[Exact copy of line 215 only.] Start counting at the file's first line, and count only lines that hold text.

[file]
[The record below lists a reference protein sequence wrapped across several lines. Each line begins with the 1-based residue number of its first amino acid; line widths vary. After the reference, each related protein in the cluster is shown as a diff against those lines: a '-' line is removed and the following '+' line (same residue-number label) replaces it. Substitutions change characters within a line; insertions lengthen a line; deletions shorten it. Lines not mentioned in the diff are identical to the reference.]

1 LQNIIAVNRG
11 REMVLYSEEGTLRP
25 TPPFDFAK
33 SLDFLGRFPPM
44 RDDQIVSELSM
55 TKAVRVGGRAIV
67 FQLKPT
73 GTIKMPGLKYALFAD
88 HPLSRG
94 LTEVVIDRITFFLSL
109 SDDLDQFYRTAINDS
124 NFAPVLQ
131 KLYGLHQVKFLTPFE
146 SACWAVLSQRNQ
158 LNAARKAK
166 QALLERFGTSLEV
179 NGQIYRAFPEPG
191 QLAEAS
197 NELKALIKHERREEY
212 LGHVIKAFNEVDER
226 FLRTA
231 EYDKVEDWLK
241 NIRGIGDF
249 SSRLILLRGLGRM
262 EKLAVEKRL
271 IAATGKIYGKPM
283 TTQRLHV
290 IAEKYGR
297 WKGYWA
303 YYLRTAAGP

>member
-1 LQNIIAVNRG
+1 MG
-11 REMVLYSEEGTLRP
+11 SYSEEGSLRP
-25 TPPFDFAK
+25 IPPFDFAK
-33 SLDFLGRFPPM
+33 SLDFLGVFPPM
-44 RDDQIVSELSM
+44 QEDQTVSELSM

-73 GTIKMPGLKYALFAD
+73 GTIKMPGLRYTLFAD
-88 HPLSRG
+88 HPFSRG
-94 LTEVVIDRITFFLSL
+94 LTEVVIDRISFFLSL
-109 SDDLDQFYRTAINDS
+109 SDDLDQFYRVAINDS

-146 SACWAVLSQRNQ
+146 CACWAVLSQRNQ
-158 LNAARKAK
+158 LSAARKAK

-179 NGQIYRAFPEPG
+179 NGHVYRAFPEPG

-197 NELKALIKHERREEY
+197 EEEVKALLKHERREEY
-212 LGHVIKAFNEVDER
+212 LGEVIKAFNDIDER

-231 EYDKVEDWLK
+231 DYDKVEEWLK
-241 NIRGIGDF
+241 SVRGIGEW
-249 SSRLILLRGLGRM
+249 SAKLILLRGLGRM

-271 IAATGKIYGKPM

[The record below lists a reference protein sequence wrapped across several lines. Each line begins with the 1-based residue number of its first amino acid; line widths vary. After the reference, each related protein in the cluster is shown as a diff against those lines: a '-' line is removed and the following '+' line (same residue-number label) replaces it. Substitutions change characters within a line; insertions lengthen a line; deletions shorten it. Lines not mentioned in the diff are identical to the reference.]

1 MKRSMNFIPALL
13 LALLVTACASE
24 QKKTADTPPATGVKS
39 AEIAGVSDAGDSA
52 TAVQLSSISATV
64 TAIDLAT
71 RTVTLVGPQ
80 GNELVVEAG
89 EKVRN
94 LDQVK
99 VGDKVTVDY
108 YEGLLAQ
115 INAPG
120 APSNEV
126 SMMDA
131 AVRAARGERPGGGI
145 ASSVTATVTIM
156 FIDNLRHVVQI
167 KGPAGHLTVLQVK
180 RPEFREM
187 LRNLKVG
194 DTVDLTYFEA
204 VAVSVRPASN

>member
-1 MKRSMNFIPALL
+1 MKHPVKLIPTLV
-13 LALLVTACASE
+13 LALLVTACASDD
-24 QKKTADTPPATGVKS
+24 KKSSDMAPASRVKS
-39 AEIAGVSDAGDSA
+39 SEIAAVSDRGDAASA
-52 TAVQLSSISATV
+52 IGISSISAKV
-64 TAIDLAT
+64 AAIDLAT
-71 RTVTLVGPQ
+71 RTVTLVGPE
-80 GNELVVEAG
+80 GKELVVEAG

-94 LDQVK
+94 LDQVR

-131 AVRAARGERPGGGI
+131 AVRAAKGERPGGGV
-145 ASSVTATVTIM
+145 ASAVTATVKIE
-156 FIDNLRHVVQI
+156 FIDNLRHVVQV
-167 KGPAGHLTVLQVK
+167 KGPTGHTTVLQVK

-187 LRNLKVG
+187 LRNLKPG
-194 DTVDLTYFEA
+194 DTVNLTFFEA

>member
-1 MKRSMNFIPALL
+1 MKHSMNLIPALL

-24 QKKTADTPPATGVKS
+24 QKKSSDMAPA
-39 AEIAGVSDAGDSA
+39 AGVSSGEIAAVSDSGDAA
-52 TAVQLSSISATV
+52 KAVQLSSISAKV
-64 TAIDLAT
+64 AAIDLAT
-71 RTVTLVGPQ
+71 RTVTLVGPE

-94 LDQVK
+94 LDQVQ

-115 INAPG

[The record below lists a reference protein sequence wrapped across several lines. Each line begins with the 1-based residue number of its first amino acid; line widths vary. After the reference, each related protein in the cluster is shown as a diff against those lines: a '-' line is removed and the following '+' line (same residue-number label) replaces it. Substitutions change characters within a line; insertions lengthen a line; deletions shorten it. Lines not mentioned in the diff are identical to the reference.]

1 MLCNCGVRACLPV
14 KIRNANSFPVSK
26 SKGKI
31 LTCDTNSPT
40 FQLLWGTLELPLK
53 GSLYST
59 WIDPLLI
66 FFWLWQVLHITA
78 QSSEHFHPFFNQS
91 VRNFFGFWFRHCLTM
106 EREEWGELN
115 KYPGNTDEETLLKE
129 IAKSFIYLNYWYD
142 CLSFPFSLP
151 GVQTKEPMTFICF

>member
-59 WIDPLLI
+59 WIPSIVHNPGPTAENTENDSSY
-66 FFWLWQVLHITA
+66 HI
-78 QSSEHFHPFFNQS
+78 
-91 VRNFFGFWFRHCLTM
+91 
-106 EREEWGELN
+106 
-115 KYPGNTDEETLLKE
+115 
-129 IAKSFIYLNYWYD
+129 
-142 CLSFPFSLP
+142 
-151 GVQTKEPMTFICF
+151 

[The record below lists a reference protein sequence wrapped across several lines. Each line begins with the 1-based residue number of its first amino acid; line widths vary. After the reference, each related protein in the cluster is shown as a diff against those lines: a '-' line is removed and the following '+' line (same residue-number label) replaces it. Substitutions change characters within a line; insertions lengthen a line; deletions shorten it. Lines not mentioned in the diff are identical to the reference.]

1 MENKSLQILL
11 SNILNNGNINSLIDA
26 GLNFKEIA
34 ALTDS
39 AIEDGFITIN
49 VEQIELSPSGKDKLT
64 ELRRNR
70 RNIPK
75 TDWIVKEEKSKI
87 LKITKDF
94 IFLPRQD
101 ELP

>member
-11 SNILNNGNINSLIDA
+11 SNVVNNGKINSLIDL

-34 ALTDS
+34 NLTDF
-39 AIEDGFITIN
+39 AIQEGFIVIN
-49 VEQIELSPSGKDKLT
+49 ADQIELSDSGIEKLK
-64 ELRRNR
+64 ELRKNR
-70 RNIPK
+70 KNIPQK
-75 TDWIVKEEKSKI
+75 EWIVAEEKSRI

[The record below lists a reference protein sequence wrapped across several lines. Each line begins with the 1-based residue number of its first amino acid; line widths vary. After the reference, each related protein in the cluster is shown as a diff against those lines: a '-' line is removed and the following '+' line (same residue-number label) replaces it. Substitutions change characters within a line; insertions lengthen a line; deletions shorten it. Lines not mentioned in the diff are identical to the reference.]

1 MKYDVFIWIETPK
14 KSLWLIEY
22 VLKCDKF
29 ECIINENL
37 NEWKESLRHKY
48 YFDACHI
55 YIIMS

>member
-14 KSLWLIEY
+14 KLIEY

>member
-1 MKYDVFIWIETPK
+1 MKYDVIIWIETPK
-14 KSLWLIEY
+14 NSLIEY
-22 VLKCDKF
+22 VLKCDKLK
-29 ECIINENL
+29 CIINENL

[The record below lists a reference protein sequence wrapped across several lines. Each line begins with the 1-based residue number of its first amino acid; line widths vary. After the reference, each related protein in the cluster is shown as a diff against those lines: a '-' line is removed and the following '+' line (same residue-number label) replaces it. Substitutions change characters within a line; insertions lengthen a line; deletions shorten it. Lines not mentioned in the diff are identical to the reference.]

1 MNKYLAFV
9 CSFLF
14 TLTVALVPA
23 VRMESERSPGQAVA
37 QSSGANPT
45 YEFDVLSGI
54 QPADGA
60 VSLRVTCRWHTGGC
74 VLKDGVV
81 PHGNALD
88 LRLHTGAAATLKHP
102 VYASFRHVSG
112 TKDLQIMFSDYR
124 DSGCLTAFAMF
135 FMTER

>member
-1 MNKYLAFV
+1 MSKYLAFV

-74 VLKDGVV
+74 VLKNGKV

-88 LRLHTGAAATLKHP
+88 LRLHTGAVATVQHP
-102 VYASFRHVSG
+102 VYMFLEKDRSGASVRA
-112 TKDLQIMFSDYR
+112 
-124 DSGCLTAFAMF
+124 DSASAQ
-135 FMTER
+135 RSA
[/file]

+1 MKYDVIIWIETPK